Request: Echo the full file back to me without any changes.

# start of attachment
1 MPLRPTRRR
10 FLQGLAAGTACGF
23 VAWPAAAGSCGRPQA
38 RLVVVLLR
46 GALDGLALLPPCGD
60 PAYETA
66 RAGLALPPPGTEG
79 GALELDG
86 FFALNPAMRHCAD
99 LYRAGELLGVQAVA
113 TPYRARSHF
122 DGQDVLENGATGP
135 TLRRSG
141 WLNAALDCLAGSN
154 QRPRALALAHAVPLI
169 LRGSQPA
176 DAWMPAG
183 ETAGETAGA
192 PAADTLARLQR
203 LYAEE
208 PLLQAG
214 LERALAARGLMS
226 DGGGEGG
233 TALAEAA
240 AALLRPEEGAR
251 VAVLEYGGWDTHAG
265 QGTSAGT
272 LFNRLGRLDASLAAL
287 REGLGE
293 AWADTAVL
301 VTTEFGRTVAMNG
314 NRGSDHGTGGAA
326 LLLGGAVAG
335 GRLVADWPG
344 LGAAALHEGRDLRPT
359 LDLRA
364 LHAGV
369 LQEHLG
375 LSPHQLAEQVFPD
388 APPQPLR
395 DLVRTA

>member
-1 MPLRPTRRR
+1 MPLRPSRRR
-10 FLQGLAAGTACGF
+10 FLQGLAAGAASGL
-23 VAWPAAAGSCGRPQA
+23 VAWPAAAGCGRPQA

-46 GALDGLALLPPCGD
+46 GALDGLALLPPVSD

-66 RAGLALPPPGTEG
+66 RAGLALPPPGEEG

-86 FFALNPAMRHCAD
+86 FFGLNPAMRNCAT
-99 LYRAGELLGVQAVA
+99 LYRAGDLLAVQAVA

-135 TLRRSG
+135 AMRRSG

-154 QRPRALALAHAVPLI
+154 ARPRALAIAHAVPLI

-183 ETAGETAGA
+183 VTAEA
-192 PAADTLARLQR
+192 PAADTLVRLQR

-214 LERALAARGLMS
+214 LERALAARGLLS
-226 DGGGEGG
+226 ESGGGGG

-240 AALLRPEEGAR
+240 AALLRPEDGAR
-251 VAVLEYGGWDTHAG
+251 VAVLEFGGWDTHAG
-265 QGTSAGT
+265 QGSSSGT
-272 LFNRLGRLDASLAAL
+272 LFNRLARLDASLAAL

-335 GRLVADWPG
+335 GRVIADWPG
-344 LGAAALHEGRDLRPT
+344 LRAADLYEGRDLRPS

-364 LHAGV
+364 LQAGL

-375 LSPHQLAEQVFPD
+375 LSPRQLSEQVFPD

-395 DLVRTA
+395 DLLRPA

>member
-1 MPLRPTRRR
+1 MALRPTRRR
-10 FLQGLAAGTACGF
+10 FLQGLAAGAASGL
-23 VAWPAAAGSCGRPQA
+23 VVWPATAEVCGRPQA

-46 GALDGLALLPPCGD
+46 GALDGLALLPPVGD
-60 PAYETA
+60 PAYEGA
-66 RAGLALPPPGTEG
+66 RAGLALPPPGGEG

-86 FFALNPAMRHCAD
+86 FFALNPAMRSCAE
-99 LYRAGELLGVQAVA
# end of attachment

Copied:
1 MPLRPTRRR
10 FLQGLAAGTACGF
23 VAWPAAAGSCGRPQA
38 RLVVVLLR
46 GALDGLALLPPCGD
60 PAYETA
66 RAGLALPPPGTEG
79 GALELDG
86 FFALNPAMRHCAD
99 LYRAGELLGVQAVA
113 TPYRARSHF
122 DGQDVLENGATGP
135 TLRRSG
141 WLNAALDCLAGSN
154 QRPRALALAHAVPLI
169 LRGSQPA
176 DAWMPAG
183 ETAGETAGA
192 PAADTLARLQR
203 LYAEE
208 PLLQAG
214 LERALAARGLMS
226 DGGGEGG
233 TALAEAA
240 AALLRPEEGAR
251 VAVLEYGGWDTHAG
265 QGTSAGT
272 LFNRLGRLDASLAAL
287 REGLGE
293 AWADTAVL
301 VTTEFGRTVAMNG
314 NRGSDHGTGGAA
326 LLLGGAVAG
335 GRLVADWPG
344 LGAAALHEGRDLRPT
359 LDLRA
364 LHAGV
369 LQEHLG
375 LSPHQLAEQVFPD
388 APPQPLR
395 DLVRTA

>member
-1 MPLRPTRRR
+1 MPLRPSRRR
-10 FLQGLAAGTACGF
+10 FLQGLAAGAASGL
-23 VAWPAAAGSCGRPQA
+23 VAWPAAAGCGRPQA

-46 GALDGLALLPPCGD
+46 GALDGLALLPPVSD

-66 RAGLALPPPGTEG
+66 RAGLALPPPGEEG

-86 FFALNPAMRHCAD
+86 FFGLNPAMRNCAT
-99 LYRAGELLGVQAVA
+99 LYRAGDLLAVQAVA

-135 TLRRSG
+135 AMRRSG

-154 QRPRALALAHAVPLI
+154 ARPRALAIAHAVPLI

-183 ETAGETAGA
+183 VTAEA
-192 PAADTLARLQR
+192 PAADTLVRLQR

-214 LERALAARGLMS
+214 LERALAARGLLS
-226 DGGGEGG
+226 ESGGGGG

-240 AALLRPEEGAR
+240 AALLRPEDGAR
-251 VAVLEYGGWDTHAG
+251 VAVLEFGGWDTHAG
-265 QGTSAGT
+265 QGSSSGT
-272 LFNRLGRLDASLAAL
+272 LFNRLARLDASLAAL

-335 GRLVADWPG
+335 GRVIADWPG
-344 LGAAALHEGRDLRPT
+344 LRAADLYEGRDLRPS

-364 LHAGV
+364 LQAGL

-375 LSPHQLAEQVFPD
+375 LSPRQLSEQVFPD

-395 DLVRTA
+395 DLLRPA

>member
-1 MPLRPTRRR
+1 MALRPTRRR
-10 FLQGLAAGTACGF
+10 FLQGLAAGAASGL
-23 VAWPAAAGSCGRPQA
+23 VVWPATAEVCGRPQA

-46 GALDGLALLPPCGD
+46 GALDGLALLPPVGD
-60 PAYETA
+60 PAYEGA
-66 RAGLALPPPGTEG
+66 RAGLALPPPGGEG

-86 FFALNPAMRHCAD
+86 FFALNPAMRSCAE
-99 LYRAGELLGVQAVA